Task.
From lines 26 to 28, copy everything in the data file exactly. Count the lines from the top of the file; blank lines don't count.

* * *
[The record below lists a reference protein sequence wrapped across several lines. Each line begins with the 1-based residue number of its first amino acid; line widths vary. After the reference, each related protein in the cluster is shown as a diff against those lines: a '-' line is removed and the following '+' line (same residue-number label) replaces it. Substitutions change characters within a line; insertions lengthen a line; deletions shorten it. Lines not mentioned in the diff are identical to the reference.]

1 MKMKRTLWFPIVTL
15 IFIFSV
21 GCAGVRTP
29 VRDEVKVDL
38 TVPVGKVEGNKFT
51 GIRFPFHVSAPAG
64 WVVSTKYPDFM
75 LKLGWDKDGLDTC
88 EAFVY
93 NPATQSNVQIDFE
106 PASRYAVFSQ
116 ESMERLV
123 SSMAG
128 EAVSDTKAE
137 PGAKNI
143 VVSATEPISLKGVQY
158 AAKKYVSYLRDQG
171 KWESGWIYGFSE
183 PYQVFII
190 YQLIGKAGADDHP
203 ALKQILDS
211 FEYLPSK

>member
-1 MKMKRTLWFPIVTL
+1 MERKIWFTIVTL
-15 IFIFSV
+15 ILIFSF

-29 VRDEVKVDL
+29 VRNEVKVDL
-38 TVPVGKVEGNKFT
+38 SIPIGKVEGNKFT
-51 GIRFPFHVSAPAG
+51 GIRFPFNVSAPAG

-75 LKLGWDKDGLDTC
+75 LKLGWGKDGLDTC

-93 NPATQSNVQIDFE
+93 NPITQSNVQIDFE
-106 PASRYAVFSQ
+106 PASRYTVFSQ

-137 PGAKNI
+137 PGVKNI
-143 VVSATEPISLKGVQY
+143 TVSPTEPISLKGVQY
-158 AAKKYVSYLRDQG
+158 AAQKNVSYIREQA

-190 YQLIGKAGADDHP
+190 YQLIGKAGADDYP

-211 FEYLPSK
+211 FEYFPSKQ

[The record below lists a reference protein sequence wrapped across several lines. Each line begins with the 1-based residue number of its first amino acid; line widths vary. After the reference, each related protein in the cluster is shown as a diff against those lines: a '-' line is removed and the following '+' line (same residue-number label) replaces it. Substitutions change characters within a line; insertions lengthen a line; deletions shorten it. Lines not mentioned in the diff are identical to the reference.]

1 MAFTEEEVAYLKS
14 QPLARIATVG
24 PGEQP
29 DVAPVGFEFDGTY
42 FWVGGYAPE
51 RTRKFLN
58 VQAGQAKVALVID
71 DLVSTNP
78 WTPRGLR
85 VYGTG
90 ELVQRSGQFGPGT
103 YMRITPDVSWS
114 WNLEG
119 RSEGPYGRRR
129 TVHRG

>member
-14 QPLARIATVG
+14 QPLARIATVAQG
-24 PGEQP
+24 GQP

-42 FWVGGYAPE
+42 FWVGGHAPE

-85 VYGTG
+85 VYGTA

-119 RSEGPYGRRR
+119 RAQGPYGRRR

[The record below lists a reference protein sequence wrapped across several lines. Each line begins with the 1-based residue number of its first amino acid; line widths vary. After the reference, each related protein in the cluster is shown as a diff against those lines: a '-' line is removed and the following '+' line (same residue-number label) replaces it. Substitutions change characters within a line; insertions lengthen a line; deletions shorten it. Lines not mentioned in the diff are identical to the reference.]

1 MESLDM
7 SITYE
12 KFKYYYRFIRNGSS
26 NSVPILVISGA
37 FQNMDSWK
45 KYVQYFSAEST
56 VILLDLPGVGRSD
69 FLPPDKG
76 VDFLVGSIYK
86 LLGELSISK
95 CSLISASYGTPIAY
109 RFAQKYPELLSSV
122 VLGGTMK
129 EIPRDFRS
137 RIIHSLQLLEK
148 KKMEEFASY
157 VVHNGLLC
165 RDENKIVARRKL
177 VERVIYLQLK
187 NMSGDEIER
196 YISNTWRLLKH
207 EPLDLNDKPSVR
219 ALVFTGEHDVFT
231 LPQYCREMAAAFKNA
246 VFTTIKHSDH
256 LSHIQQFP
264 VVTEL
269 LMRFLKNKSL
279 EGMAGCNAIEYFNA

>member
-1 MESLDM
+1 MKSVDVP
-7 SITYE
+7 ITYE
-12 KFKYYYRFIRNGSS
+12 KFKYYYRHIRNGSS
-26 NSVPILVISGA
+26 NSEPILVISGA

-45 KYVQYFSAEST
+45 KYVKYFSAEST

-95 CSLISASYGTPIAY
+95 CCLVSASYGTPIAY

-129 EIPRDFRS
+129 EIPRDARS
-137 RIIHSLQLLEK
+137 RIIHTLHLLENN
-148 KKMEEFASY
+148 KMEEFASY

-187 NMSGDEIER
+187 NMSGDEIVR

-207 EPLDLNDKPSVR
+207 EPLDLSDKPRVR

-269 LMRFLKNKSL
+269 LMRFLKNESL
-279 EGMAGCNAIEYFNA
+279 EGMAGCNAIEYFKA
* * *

+1 MERKIWFTIVTL
-15 IFIFSV
+15 ILIFSF